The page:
Last September Lorde was headlining Soho’s Madame Jojo’s, a traditional stop on the UK indie circuit, largely at the long running White Heat nights (the secrets to its success can be found here, by the way – Ed). A few singles and an album later, she’s managed to sell out Brixton Academy, with so much demand she had to add a Shepherd’s Bush Empire show for the night before, too. While balancing out being an international star who’s sharing nights out with David Bowie with school work, the seventeen-year-old has understandably not been touring as much as some other high profile artists, but this hasn’t damaged her fan base; if anything it made anticipation for Friday night’s show even greater.
I did write on this site back when debut single ‘Tennis Courts’ was first picking up traction that it sounded pretty dull, but a little while later, after digging into the whole of her Pure Heroine album, I realised I’d been pretty mistaken in my estimations of the New Zealander. The minimalism wasn’t zeitgeist-hopping laziness as first suspected, but instead a considered and well-orchestrated approach to incorporating that style into pop music, without the original influences becoming lowest common denominator versions of it in the process. Forget Beyonce’s video compilation, Lorde’s debut was the pop success of 2013, a combination of suburban boredom, wide-eyed romanticism and a sense of honesty. It’s no surprise that the music has been doing most of the work for her while she’s been taking long breaks in-between shows.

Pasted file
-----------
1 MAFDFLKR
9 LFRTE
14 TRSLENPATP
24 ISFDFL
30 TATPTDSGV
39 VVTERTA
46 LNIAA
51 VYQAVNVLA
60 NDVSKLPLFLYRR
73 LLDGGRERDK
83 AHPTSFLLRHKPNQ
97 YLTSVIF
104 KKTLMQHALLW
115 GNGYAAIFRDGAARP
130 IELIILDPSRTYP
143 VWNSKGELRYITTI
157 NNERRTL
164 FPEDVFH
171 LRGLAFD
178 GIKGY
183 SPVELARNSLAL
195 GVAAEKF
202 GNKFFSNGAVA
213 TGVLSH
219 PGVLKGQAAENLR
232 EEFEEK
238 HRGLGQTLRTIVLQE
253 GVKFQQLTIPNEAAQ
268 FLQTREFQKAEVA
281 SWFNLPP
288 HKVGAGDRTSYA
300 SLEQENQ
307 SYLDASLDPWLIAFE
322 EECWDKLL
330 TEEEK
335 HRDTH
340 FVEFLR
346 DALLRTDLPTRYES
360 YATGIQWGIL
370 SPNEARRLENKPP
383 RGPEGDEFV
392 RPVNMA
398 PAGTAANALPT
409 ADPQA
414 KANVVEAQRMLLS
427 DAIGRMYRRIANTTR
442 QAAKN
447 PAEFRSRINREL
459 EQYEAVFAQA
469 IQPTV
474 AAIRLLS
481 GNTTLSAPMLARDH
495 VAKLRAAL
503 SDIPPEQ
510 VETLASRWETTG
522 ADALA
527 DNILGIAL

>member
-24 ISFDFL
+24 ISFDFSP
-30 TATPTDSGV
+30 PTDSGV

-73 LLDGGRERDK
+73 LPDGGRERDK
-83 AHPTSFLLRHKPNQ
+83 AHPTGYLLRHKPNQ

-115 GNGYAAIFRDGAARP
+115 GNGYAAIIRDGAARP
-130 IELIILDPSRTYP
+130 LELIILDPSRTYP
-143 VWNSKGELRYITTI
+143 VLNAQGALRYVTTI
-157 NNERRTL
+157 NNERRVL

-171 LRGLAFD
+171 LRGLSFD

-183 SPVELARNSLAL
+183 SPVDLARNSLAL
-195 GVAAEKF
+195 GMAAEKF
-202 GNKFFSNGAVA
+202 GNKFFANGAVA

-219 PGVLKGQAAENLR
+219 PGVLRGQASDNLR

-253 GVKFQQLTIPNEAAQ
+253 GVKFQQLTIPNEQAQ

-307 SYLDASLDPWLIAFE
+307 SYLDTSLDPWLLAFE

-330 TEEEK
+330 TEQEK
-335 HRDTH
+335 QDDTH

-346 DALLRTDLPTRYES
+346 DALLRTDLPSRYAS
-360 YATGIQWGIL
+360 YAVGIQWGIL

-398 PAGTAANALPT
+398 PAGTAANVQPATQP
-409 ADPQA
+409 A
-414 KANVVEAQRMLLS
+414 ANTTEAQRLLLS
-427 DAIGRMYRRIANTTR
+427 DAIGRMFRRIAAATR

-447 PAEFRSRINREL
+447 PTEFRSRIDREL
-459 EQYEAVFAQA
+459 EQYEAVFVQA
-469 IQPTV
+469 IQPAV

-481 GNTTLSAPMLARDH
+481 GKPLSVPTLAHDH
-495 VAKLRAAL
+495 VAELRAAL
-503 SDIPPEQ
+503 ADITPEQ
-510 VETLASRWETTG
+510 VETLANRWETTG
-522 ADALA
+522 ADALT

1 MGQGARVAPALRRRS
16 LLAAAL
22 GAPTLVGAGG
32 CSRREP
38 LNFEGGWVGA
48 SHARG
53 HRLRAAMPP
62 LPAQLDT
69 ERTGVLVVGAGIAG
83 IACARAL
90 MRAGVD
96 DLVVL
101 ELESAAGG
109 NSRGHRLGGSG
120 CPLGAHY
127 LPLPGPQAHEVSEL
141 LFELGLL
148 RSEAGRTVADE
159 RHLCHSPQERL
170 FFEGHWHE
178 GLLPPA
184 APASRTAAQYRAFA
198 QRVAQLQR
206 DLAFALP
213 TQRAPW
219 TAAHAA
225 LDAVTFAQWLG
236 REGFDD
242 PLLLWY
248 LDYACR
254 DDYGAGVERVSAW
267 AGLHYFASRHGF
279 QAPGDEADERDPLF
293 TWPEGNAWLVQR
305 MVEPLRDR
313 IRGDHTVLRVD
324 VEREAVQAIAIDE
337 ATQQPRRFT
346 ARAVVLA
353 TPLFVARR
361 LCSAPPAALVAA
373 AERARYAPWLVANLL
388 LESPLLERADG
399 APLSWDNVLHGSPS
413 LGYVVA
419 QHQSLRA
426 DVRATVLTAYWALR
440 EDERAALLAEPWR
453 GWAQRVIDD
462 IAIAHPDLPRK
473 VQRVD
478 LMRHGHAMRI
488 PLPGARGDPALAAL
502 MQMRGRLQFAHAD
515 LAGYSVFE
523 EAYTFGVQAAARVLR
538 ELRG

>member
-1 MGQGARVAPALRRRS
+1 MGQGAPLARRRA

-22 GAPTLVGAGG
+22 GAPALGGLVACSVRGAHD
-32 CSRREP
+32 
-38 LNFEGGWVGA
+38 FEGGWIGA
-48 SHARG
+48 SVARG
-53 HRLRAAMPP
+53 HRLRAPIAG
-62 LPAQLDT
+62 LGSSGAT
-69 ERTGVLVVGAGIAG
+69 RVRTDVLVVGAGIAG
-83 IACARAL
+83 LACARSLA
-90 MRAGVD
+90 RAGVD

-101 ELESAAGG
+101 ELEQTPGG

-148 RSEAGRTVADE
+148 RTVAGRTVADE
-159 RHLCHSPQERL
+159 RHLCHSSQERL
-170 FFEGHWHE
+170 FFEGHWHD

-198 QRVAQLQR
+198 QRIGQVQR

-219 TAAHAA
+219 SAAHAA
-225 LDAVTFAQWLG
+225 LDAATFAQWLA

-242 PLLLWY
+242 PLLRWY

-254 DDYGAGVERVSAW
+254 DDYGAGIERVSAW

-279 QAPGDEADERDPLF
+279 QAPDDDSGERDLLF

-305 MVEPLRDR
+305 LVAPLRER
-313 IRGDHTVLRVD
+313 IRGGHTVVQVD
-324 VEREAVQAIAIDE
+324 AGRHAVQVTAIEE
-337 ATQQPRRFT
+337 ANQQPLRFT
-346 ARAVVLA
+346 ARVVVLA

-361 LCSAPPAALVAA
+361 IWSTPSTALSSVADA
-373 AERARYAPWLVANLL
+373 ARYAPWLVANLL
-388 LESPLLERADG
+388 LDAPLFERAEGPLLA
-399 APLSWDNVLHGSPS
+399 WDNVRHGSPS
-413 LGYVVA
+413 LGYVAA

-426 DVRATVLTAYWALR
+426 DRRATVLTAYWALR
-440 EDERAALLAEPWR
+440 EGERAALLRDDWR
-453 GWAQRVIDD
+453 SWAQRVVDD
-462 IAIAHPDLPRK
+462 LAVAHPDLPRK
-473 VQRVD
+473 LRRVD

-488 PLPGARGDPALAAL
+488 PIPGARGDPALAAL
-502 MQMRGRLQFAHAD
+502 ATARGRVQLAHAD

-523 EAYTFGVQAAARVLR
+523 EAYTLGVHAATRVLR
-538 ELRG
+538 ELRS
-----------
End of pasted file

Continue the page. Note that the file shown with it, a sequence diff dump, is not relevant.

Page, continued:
Coming on stage alone to a black curtain backdrop, a simple single white light illuminating the microphone, she kicked off with ‘Gory And Gore’ to one of the loudest audience receptions I’ve ever heard, and they (a pretty varied mixture of ages and genders) managed to repeat this after every song.
Only being on album one – and it’s not a long album – meant she had to dig into some b-sides to flesh the set out. Second track in the set ‘Biting Down’ maybe arrived a bit early, its low bass rumble subdued against the excitable audience. It also meant that later she dug out her organ-led cover of The Replacements’ ‘Swingin Party’, and also (and best of all) her collaboration with Son Lux, the acid jazz-cum-tribal dance-cum-goth pop of ‘Easy’, her staccato body movements fitting in perfectly with the jagged edges of the track’s rhythm.
It was the original tunes which the audience were most looking forward to though. With the black curtain now swept aside to reveal the minimal set-up of keys and drums, and a chandelier, gold picture frames and candle-like stage lighting making the stage look suitable royal (geddit?!), but Ella Marija Lani Yelich-O’Connor’s charisma still made sure the attention was totally on her.
‘Royals’ came on to a mass sing-a-long and phones-out moment for the front, while during ‘Team’ she took a quick three minutes to go and change into a massive gold sort-of-tunic thing (I’m not that into fashion as you might be able to tell) before concluding with album closer ‘A World Alone’, ending the night on the couplet “people are talking/let them talk” to another round of ear-splitting cheers and applause.
Save for, say, Adele, it’s about as bare bones as a pop show will dare to be at the moment, and all the better for it. Let’s hope her exams finish quick enough to continue making more music sooner rather than later. I’d suggest to Michael Gove to add Lorde to a music syllabus as a decent example of a mainstream role model and performer, but he’d probably say no because she’s not English. Sad face.